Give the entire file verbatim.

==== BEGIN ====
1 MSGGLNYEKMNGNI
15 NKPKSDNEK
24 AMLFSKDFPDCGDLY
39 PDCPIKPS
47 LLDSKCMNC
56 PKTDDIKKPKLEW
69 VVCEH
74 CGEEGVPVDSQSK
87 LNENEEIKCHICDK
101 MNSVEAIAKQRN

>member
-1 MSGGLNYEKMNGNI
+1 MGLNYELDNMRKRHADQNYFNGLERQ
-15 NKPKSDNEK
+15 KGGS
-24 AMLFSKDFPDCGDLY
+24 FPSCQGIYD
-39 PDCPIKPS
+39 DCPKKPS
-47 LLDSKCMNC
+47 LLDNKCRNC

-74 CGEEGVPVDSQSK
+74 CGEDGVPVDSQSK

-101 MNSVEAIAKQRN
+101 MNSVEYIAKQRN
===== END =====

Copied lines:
1 MSGGLNYEKMNGNI
15 NKPKSDNEK
24 AMLFSKDFPDCGDLY
39 PDCPIKPS
47 LLDSKCMNC
56 PKTDDIKKPKLEW
69 VVCEH
74 CGEEGVPVDSQSK
87 LNENEEIKCHICDK
101 MNSVEAIAKQRN

>member
-1 MSGGLNYEKMNGNI
+1 MGLNYELDNMRKRHADQNYFNGLERQ
-15 NKPKSDNEK
+15 KGGS
-24 AMLFSKDFPDCGDLY
+24 FPSCQGIYD
-39 PDCPIKPS
+39 DCPKKPS
-47 LLDSKCMNC
+47 LLDNKCRNC

-74 CGEEGVPVDSQSK
+74 CGEDGVPVDSQSK

-101 MNSVEAIAKQRN
+101 MNSVEYIAKQRN